Is Nigerian Content Act Indigenising the Oil Industry?

Is Nigerian Content Act Indigenising the Oil Industry? Part 2

Section 70 (d) makes reference to the schedule to the Act which contains information as to specific Nigerian content level that must be achieved by operators in the industry.  However, Section 70 (l) of the same Act provides that the Nigerian Content Development and Monitoring Board (NCDMB or the Board) shall “provide guidelines, definitions and measurement of Nigerian content and Nigerian content indicator to be utilized throughout the industry”.  Guidance is needed as to the purpose of the Schedule if the Board is still expected to issue another guideline in this respect.  Thus, in the absence of the referenced guidelines, companies may be compelled to  apply only the Nigerian Content levels indicated in the Schedule and adopt any other indicators as they deem fit.

It is therefore conceivable that a Company may be considered a Nigerian company under the NOGICDA but may still not qualify as one, where it does not have ownership of equipment, does not manufacture its product in the country or make use of “made in Nigeria” materials or possess the technical capacity in-country to do the work.

From the foregoing, the following inferences may be drawn:

  • The bids of both Nigerian and non-Nigerian companies for contracts awarded in the offshore operating areas must first be evaluated on the basis of their Nigerian content level. While being a Nigerian company puts the company in a vintage position, the company will still need to prove that it owns the equipment, has Nigerian personnel and in country technical capacity to execute the work. Nigerian subsidiaries of foreign companies should not automatically be disqualified by virtue of being owned by non-Nigerians. Once Nigerian companies bidding for the same project are unable to meet the requisite criteria, the subsidiaries of the foreign companies should be considered.
  • A company with a higher Nigerian content level (at least 5 per cent higher) would rank above its competitor in the bid evaluation stage.
  • Where there is a Nigerian indigenous company that satisfies the above requirements, its bid must be considered if it is within 10 per cent of the lowest competent bid.

Role of the Board in enforcing the provisions of the Act

The central role of the Board in the implementation of the above provisions cannot be over-emphasised.
Section 70 of the Act encapsulates the broad functions of the Board in ensuring the implementation of these provisions. One key area which the Board needs to address urgently is ensuring that both Nigerian (indigenous) companies and subsidiaries of foreign companies are treated objectively during contract award process by petroleum companies. The Board should put in place a review process which will facilitate regular audit of those procedures by the Board.

Where any contravention of the provision of the Act is observed, the Board is empowered by virtue of Section 68 of the Act to prosecute the offender on conviction, either by imposing  “a fine of five per cent of the project sum for each project in which the offence is committed or cancellation of the project”.  Blacklisting service companies who are in the various stages of compliance with the provisions of the law, as it is being suggested in some cases, may be an overreaction, and inconsistent with the provisions of the NOGICDA.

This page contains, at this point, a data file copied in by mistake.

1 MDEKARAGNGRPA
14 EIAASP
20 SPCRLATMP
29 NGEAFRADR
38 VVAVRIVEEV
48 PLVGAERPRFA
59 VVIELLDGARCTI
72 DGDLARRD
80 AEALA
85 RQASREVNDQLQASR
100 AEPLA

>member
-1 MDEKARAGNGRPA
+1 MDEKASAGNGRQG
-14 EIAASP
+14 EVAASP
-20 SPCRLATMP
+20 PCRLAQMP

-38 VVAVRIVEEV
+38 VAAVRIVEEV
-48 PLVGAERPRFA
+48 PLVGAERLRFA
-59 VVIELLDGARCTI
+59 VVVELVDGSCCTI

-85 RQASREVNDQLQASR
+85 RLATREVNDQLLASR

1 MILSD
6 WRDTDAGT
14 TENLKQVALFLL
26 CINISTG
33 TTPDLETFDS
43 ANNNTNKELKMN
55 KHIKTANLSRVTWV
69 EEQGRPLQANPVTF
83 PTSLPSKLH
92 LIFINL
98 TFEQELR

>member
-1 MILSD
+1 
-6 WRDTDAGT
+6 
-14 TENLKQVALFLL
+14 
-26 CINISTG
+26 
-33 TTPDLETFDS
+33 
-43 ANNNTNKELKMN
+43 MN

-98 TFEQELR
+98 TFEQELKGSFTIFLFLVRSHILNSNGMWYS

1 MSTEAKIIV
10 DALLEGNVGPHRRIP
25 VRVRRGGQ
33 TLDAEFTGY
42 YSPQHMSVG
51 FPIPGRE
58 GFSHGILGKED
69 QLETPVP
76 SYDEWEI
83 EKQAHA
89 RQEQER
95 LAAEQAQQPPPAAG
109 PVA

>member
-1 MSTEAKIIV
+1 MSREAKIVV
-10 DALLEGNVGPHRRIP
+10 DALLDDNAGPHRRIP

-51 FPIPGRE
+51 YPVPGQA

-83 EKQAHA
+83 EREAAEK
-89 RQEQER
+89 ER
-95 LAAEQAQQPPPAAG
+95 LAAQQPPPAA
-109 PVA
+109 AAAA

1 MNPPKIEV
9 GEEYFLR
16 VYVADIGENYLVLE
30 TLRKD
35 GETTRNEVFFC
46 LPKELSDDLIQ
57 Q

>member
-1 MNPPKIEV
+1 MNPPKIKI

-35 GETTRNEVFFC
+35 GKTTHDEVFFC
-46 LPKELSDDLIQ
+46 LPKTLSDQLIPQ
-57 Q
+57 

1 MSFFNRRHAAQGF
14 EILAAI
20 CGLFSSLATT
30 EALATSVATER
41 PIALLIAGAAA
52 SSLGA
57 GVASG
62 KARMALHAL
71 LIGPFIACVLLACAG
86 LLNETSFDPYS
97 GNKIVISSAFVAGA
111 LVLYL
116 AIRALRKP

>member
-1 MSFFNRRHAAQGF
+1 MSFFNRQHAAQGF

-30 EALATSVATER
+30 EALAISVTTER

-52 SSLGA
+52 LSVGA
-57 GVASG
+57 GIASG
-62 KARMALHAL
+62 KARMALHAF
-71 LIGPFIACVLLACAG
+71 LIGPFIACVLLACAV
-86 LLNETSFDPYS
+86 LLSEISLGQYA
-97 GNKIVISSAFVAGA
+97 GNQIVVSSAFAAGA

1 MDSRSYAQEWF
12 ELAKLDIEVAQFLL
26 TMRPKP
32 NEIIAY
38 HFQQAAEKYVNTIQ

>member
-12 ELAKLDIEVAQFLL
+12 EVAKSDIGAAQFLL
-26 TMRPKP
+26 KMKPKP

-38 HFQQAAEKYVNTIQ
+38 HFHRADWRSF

In addition to the above, the Board should embark on a rigorous manpower development of its personnel resources to horn their skills and be able to up the ante in the review process. The Board’s current efforts at doing this are applauded, but more should be done particularly in the area of resource utilization in addressing the industry’s needs.

NOGICDA neither seeks to “Nigerianise” existing subsidiaries of foreign companies in the country, nor exclude them from participating in the industry’s activities.  Rather, it only seeks to create ample opportunities for Nigerians and indigenous (Nigerian) companies to increase their level of participation in the industry.  Given the size of Nigerian banks and the depth of their offerings, now is the time for indigenous (Nigerian) companies to leverage our financial institutions in accessing funds to finance large and complex projects which hitherto were exclusively executed by foreign companies. Just like it is being suggested for the Board, they should also embark on rigorous manpower development to facilitate smooth project delivery to top quality. All stakeholders (the Board, petroleum companies and oil service companies amongst others) have responsibilities to ensure the success of NOGICDA.
Arogie is  Manager , KPMG Advisory Services, Nigeria.

Source : Thisday Newspaper 16 December 2013

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One Response to Is Nigerian Content Act Indigenising the Oil Industry? Part 2

  1. olabode Sowunmi Jr December 23, 2013 at 12:46 pm #

    There are many challenges to the law itself at it stands. That a given as no law is ever perfect. The challenge is to get the business of implementation going. it should be understood that appart from Norway, no country is yet to succeed with local content laws. here are multiple reasons for this. I am of the sincere conviction that once we start the implementation of these laws a number of things will get fine-tuned in consonance with the realities of the field.

    if we do not too that we have the danger of getting into the age old analysis of paralysis. That said, i must commend the amount of work done by analyst. The way now should be forward!

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